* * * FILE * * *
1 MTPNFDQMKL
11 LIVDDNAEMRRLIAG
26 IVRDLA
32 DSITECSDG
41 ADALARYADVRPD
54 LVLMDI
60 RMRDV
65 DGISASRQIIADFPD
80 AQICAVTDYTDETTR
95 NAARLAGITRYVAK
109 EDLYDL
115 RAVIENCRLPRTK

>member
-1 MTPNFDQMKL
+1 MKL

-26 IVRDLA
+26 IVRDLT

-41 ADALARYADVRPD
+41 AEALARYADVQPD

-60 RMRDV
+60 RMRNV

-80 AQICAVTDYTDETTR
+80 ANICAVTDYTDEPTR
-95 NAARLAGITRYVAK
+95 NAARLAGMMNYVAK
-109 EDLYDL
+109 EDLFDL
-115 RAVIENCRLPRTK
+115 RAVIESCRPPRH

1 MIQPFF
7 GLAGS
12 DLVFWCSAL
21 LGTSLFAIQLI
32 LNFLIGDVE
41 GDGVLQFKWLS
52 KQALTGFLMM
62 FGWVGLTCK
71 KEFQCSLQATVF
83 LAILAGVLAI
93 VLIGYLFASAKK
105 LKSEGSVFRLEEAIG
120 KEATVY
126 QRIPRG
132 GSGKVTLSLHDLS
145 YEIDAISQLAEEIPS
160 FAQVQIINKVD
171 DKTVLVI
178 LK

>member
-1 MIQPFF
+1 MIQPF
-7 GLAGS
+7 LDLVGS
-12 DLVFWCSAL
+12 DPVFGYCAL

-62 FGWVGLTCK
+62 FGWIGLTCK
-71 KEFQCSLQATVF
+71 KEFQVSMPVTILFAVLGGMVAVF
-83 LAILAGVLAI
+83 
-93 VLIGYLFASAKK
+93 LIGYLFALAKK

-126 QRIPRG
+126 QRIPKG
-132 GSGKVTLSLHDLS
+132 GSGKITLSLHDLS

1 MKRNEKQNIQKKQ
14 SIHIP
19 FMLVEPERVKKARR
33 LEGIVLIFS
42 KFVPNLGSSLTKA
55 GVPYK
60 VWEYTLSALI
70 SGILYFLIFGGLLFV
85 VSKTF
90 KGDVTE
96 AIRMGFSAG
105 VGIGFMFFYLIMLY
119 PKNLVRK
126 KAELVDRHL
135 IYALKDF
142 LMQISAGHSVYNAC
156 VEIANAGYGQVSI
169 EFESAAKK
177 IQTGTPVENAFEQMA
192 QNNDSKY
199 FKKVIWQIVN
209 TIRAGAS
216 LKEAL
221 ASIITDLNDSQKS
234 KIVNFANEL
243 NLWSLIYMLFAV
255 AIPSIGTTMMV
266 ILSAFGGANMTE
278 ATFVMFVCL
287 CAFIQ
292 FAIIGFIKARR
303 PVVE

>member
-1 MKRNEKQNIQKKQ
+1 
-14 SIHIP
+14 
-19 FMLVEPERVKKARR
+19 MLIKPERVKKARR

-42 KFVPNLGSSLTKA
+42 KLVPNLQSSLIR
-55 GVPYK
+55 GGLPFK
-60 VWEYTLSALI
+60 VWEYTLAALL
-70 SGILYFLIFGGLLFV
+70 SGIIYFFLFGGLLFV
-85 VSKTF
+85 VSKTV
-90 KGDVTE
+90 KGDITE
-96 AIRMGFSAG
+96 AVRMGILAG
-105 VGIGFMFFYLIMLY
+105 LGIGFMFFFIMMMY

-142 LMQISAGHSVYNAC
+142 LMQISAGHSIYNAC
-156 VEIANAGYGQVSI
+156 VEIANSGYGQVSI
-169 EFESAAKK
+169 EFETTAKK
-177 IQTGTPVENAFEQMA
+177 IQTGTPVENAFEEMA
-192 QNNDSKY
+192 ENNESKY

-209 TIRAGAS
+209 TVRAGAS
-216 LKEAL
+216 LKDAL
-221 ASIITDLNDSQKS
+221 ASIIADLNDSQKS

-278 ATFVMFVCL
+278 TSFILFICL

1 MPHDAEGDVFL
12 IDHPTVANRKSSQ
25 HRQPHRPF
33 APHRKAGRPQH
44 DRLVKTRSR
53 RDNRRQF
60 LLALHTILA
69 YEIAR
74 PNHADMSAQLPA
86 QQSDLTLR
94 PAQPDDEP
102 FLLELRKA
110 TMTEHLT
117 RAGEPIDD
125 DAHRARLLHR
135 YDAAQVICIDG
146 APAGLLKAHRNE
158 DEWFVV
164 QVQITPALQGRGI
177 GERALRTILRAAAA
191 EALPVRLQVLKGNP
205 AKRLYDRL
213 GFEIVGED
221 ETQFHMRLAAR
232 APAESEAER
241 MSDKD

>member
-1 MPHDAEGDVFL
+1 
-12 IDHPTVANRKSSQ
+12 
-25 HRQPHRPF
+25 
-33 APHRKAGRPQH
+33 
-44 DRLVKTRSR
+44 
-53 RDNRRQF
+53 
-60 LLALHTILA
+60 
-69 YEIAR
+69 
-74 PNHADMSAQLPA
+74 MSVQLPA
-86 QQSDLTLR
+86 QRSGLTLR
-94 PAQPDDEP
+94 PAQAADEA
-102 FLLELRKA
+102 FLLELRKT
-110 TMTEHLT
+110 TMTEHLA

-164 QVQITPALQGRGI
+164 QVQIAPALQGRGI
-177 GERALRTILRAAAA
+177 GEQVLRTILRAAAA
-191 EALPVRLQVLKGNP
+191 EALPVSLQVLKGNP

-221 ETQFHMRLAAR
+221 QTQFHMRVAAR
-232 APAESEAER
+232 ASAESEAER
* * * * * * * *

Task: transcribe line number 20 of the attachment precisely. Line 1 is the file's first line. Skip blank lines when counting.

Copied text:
-60 RMRDV